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It Came From Iceland: CHILD EATER

Being a child is an existence oftentimes based on fear. As children, we lack the ability to rationalize what we see and hear around us. We’re quicker to leap to insane conclusions about what happens, and quicker to translate an uncertainty of anything into a certainty that we are witnessing something horrible and supernatural. An adult hears something go bump in the night, and the worst they might think is that a burglar has broken into their home, or a mischievous cat has decided to embark on a bout of late night goofiness. A child, however, is quick to conclude
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Celebrating Twenty Years of Space Madness in EVENT HORIZON

Caution: This review is not for the spoiler-squeamish This year marks the twentieth anniversary of Paul W.S. Anderson’s mad foray into the deepest reaches of space (and elsewhere), Event Horizon. Anderson gets a lot of flack these days for providing the world with Resident Evil after Resident Evil, but back in the mid ‘90s, he was a particularly sought-after director, turning down shots at X-Men and Alien: Resurrection. When Paramount sent him the script for Event Horizon, Anderson was excited at the prospect of crafting a ghost story as impactful as The Shining or as timeless as The Haunting. He
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Unreleased Scores We’ve No Chance of Ever Seeing, But We Want Them Anyway

Thanks to a resurgence in soundtracks, there is astonishing variety of scores we never thought we’d ever see officially released: the scores for Basket Case and its sequel, Spookies, Chopping Mall, Phase IV, and Surf Nazis Must Die. These are but a few of the albums put out by the likes of Terror Vision, Waxwork, and Strange Disc, but for every obscure B-movie and cult flick out there, we can’t help but wonder at other titles which still have yet to see the light of day. Unsurprisingly, many of the titles we’re after come from the land of television, a genre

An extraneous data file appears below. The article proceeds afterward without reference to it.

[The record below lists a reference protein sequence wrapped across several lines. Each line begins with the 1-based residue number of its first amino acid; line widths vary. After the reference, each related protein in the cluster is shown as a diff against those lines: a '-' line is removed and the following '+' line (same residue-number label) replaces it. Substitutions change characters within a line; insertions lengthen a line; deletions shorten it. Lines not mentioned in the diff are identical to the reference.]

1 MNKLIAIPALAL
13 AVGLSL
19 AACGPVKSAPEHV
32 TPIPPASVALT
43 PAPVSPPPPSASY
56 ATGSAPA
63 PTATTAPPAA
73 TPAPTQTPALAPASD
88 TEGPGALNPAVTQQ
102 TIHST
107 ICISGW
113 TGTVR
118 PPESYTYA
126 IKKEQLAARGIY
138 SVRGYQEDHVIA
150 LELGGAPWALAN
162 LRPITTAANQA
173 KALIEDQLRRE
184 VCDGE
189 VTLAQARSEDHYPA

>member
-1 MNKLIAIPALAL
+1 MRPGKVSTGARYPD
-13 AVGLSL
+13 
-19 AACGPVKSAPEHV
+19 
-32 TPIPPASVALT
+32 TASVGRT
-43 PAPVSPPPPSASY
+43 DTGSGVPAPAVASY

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Netflix Weekly: MINDHORN

Something has to be said for the opening scene of Mindhorn, a show-within-a-movie tale from the United Kingdom. From its plot summary and Netflix trailer, I got this pit feeling that the film would just jump right into footage of the “Mindhorn” TV show, complete with VHS-quality footage of the program it mimics. Don’t get me wrong; we’re eventually given a scene that screams Knight Rider all the way down to that trailer voice guy that thrived in the 1980’s. But instead, we’re given two and a half minutes of character introduction, as we watch Richard Thorncroft, aka Mindhorn (Julian
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REVIEW: THE LOVERS

So: let’s break this review down into three things The Lovers gets right and the one thing The Lovers gets wrong, with there being an overlap. When I’m this split on a picture, I find it’s best to break it down on a very simple level and see where I stand after the smoke clears. The Lovers is about a long-time married couple, Michael (Tracy Letts) and Mary (Debra Winger), who couldn’t have less tolerance for one another at this later stage in life. They are still together out of habit more than anything else. Unbeknownst (or not) to one